Monthly Archives: January 2010

While Apple is changing how you interact with the Internet, so is Google

While this announcement is anything as sexy as the new iPad, it is also a big development: Google Proposes to Extend DNS Protocol, Optimize Speed of Browsing.

Google and these other DNS providers are essentially changing the way the Internet will work. If this goes ahead, these DNS providers will be taking over or at least dramatically shaping the structure of the Internet. The way it is presented, the DNS providers will use part of your IP address to determine where to send your request in order to speed up your request. Right now if I want to go and browse ACMEJAPAN.COM, my DNS servers — in this case, the ones provided by Google — will say: oh, ACMEJAPAN.COM, that is located at IP address a.b.c.d. It should do this regardless of where I am connected. Knowing a.b.c.d, my ISP will (at least partially) route my request to IP address a.b.c.d. However, if  a.b.c.d points to a web server in Japan and my laptop is connected to an ISP in Canada, it’s going to take awhile (relatively speaking) for my request to get to Japan and back. What Google is proposing is this: if ACMEJAPAN.COM also has web servers in a location closer to me (say at w.x.y.z), then it will tell me that instead and as a result my request and response will be quicker.

It sounds all good, but it also means that Google DNS (and others) have more control over directing traffic around the Internet. That’s the part that concerns me. Those DNS providers are going to be actively shaping the flow of Internet traffic. And that is interesting.  I expect to see alot more coming out of this development.

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Thoughts on the iPad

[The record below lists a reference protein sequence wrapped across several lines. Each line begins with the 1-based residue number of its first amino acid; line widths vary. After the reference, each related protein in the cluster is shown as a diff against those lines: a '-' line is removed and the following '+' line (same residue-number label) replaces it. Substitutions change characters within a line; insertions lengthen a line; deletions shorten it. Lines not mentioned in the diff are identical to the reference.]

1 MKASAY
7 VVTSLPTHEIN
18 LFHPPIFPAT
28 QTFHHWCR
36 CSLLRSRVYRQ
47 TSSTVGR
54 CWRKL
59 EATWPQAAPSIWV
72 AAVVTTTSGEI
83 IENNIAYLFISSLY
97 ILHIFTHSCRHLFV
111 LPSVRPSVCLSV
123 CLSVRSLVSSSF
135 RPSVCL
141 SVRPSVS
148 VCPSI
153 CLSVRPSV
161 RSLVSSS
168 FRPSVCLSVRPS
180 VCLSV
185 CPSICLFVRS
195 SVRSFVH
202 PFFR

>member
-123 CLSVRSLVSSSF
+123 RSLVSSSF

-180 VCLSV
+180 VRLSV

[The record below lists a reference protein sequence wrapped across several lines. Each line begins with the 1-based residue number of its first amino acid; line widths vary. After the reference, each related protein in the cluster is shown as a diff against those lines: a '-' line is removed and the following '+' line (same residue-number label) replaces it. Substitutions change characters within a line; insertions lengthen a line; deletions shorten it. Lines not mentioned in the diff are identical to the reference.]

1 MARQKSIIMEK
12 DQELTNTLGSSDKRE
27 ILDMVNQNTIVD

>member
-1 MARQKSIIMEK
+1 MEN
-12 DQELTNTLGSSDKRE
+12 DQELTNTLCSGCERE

Since the NYTimes.com has this: The Blogosphere Reacts to the Apple iPad, I thought: hey, I am part of the blogosphere, so I should react too! :)

  • The response in this article is different than what I have been seeing. One difference: in the article, people have access to the iPad. Perhaps this will make people more enthusiastic once they get it.
  • Overall, it doesn’t have the same Wow factor for me that other apple technology had. I remember the first iMac, iPod and others and thinking how special they were. This doesn’t seem that way. That’s not necessarily a bad thing, but it can’t help.
  • In some ways, I am seeing people argue for it the same way I see people argue for Google Wave. If you have to argue that strongly in favour of something, that is a bad sign. It should be obvious to people why they want it. I don’t see that for the iPad.
  • It does remind me of a big iPhone / iTouch. That’s not too surprising: that is a classic design. But I would have been more impressed if they had done something more innovative in the overall physical form. Many times that alone gave other i devices their wow factor. Nothing about the iPad’s overall physical design excites me. It reminds me more of a new machine.
  • The iPad could go the way of the Air computer. A colleague of mine said this and I think there is a possibility this is true. There could be a minority of people who get it, but the vast majority may stick with other devices.
  • The size is relevant. I find I fuss alot with my Touch when I surf the web. With the iPad, there will be less of that.